I'll say it right now. I find Cape Town's public transport system absolutely delightful. Yes, some of this probably stems from the fact that I'm not a regular grinding commuter. But screw that. I've not yet been to any other location which has more taxi drivers than passengers hanging around the bus stop. And before coming here, I hadn't taken a train ride for almost ten years. It's an invigorating experience, I can tell you.
Since discovering the wonders of the locomotive system in Cape Town, I've taken several opportunities to ride on the choo-choos and explore various places around the Mother City. It's akin to that delightful little feeling I always get in videogames whenever I receive that cheerful little “area unlocked” message on my screen – that sense of anticipation and feeling of liberation, only minus the pixellated graphics and sinister aliens attempting to blast me into tiny little Nandrew-shaped pieces.
It's also loads cheaper than going by car. Yesterday I went to Vishoek and back (a considerable trip just short of the distance to Simon's Town) for about eleven rand. Trying to get an even remotely comparable price for car trips or even other modes of public transport would prove to be a great challenge indeed.
Train expeditions are also great for interesting conversations if you play your cards right. On the Vishoek trip, I spoke with an old Zimbabwean fellow (I have this strange tendency to engage in deep and epiphanic chats with old people) who told me what he knew about the place's history, as well as some pretty interesting facts about the little bay and good places to visit.
But now I'm just waffling. The short of it is that I think trains are Cape Town are awesome. In fact, they're very nearly as awesome as the Panarottis “all you can eat pizza” night. Be warned: cellphone pictures follow.
So, this is basically how it works: every Thursday evening, the Panarottis kitchen staff decide to churn out a bunch of random pizzas and do a tour of the restaurant tables, offering pizza slices as they go. Customers take pizza. Customers eat pizza. Rinse and repeat for the next round of goods. The experience costs just under R40 per head, and if you're determined enough to sit down for an entire evening (or simply possess a constitution heroic enough to let you eat a baby elephant), you could potentially end up with one of the best value-for-money meals in the history of pizza parlours.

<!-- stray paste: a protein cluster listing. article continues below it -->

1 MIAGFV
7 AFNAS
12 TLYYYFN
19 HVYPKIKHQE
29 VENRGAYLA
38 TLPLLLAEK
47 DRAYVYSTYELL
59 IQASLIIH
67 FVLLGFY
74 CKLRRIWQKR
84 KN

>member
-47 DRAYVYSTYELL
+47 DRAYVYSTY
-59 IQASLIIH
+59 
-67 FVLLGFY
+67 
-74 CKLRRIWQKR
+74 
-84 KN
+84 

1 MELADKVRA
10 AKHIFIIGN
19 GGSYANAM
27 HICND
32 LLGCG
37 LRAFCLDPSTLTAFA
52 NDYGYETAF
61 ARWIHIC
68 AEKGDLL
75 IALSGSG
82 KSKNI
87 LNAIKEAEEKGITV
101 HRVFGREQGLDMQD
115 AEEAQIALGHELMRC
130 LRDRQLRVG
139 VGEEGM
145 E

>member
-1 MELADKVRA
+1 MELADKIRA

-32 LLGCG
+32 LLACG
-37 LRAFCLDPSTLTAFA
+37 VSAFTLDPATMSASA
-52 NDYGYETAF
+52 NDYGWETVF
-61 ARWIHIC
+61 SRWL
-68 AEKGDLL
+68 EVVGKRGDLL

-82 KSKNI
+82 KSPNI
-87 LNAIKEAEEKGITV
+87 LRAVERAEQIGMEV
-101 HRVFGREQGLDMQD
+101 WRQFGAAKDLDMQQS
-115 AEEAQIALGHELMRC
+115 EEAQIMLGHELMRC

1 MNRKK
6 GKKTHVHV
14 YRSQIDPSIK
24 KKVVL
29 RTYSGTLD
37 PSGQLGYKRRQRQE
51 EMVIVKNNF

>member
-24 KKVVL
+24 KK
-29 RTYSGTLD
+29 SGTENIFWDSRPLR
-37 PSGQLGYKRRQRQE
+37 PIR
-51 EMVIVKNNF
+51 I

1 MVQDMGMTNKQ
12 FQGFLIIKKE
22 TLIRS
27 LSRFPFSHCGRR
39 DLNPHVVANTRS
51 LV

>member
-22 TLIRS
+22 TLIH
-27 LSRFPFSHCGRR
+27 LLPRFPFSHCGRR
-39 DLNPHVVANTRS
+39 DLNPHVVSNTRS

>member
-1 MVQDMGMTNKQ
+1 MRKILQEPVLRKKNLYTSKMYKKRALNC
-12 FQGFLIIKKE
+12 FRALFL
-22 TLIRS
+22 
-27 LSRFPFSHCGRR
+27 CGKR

The nature of the slice-by-slice rounds means that you end up getting to sample many different types of pizza, a few of them being remarkably creative (some have whined about this – sod their unadventurous tenacity). I, for one, wholeheartedly recommend the chicken mayo and bacon.
The pizza came thick and fast, too: within two minutes of sitting down (and before I could even place a drink order), I had three slices of pizza on my plate, and more were coming faster than I could eat them. After less than an hour in the restaurant (and a ridiculous amount of mozzarella cheese), my party was finally forced to admit defeat. We lurched out, clutching our bloated stomachs and cursing our determination to try out-eat each other despite the protests of our respective digestion systems.
It was easily the most food I'd had in one sitting for a very, very long time, and Panarottis now stands as the one pizza establishment that I would actually deem a rival to the Gino's in Grahamstown. The pizza would go fantastically with a good movie.